During the second world war the British government set-up a propaganda campaign to discourage people from talking about sensitive material where it could be over-heard by spies. Both British and American government agencies used ordinary women to covertly provide information while living their normal lives. Virginia Hall (1906-1982), an American spy working for the British Special Operations, famously lost her leg and taught herself to walk without a limp on a fake leg, in order to help the resistance in France. Julia Child (1912-2004) handled a wide range of top-secret documents before becoming the television gourmet chef famed for bringing French cuisine to America. (The film ‘Julia & Julia’ (2009) gives a feel-good look at Julia Child the chef, if you’re interested.)
The Walls Have Ears.
The main purpose of the propaganda campaign was to alert people to the fact that, you never know who is listening. This same fact applies to family court. Regardless of how grand or bland the architecture of your family court may be, think of it like an office. An office full of workers, each with their different jobs to complete, under the same umbrella of family court. The receptionist, the admin staff, the usher, the solicitors and the magistrates all work together in the same building. Co-workers obviously talk to each other. They take tea breaks together, eat lunch, take some fresh air— they share opinions, observations and information. That is the nature of an office and family court is no different.
From the moment that you walk into the court to the moment that you leave, the things that you say and do are being subtly noted. If there was a spy in the court it would probably be the usher. The usher is the person that escorts you to and from your hearing. An usher lingers and hovers with a clipboard, keeping things running smoothly and making mental notes. The usher is most likely on good terms with all co-workers, including the magistrates. If it’s relevant, information will be passed on to the magistrates by the usher. I think it’s fair to assume that the usher’s private opinion and observations are a key source of information as to what it happening outside the hearing room.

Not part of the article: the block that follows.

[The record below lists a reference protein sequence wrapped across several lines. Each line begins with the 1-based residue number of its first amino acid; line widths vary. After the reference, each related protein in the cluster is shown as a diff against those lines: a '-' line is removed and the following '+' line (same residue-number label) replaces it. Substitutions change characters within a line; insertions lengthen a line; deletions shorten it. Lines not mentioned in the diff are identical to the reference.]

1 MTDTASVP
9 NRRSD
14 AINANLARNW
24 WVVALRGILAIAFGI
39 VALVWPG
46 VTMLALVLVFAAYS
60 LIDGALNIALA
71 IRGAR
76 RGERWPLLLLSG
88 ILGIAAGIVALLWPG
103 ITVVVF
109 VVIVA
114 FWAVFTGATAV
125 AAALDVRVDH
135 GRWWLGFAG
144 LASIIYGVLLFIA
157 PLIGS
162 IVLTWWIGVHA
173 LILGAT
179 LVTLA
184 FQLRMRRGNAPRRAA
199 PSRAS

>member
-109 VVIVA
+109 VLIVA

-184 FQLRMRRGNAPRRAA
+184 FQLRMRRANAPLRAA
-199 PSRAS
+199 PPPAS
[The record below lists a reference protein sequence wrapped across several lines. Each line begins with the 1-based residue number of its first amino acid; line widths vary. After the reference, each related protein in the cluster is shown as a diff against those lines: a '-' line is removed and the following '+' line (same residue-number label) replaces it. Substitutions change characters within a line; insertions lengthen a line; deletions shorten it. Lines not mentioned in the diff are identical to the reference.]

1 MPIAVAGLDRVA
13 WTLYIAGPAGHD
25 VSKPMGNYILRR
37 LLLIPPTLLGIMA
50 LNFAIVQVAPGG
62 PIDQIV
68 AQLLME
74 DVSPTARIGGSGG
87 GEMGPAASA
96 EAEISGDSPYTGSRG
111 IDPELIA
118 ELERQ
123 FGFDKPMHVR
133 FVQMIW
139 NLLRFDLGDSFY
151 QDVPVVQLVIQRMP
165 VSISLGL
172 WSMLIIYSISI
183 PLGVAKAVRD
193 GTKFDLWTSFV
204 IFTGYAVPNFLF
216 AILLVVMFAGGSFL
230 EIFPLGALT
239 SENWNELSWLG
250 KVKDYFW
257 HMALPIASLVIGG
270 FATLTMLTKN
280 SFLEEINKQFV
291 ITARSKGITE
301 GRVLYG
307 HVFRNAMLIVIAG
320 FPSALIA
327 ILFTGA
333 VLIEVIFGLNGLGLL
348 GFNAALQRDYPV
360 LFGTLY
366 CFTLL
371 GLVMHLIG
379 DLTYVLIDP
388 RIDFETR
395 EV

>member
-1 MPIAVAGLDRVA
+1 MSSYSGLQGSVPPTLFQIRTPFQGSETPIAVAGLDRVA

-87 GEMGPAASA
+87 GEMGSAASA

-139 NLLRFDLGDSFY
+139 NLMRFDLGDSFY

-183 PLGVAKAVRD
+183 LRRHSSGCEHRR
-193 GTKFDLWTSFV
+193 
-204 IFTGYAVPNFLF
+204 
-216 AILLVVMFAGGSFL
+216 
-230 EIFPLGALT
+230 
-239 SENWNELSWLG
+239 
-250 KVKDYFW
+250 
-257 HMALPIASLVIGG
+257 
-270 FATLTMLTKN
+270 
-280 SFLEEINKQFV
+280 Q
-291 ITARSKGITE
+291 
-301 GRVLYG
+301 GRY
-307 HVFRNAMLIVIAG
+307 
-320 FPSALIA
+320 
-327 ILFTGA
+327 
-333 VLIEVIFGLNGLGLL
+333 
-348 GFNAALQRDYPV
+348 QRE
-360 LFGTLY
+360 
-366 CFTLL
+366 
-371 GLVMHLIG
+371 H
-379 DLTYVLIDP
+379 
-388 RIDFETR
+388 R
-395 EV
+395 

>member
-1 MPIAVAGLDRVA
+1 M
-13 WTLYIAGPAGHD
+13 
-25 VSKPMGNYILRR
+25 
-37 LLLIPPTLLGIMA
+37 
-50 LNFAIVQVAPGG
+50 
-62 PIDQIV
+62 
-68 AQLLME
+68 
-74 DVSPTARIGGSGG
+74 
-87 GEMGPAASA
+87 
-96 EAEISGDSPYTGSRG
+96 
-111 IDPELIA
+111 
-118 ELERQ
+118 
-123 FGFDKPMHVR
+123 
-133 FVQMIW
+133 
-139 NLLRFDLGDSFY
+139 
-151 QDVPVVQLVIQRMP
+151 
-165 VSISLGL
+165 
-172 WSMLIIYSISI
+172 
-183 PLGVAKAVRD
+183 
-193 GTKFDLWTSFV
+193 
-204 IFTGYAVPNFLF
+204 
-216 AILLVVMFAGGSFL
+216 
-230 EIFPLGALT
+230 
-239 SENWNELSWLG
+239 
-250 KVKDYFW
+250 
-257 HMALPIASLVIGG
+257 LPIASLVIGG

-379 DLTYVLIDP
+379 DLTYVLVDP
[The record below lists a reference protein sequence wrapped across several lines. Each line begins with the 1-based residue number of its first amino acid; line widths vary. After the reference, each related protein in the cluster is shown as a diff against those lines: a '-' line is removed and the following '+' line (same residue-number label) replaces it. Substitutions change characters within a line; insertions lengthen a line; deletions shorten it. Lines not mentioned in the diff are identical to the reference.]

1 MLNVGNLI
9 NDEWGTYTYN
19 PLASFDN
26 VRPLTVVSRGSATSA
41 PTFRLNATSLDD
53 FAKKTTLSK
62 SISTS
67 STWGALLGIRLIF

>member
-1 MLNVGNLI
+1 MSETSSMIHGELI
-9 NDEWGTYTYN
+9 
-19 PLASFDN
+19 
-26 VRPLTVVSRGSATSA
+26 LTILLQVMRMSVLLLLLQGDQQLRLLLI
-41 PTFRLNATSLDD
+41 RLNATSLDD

Keeping it real at court…
Ideally, you should remain calm and dignified throughout your day in court. To be disruptive, shouting and swearing at your ex and then acting like a pillar of piety in front of the magistrates is not going to wash. The magistrates will know differently. Similarly, sitting with your ex laughing and joking while claiming to the magistrates that you are afraid of him due to domestic abuse is also not going to wash. The best use of your time while waiting for your hearing is to go over your case. Make sure you are prepared to speak and know what you want to say. You could check your evidence, go over your list of concerns and questions— anything to keep you focused and occupied.
Best foot forward for court…
Though attending family court is not attending a job interview, it would help to think of it like that. At a job interview you want to make a good impression from the moment you walk through the door. You are polite and courteous to everyone you meet, not just the person interviewing you. This is exactly the same in family court. Make a good impression from the moment you walk through the door. Register your arrival at reception and let the usher know you have arrived. Speak to everyone with the same professional and polite tone. If your ex is goading you, walk away. The usher can arrange a separate place for you to wait. In the hearing be respectful when other people are talking and polite as hell to the magistrates. Your case is given credibility if you show yourself to be a credible person from the outset.
For more information on your first time at family court read: What to Expect at Family Court
To ask a question, share your story or to offer your own advice & tips, leave a comment below.
Amazing things happen when women support each other. #mothers4justice2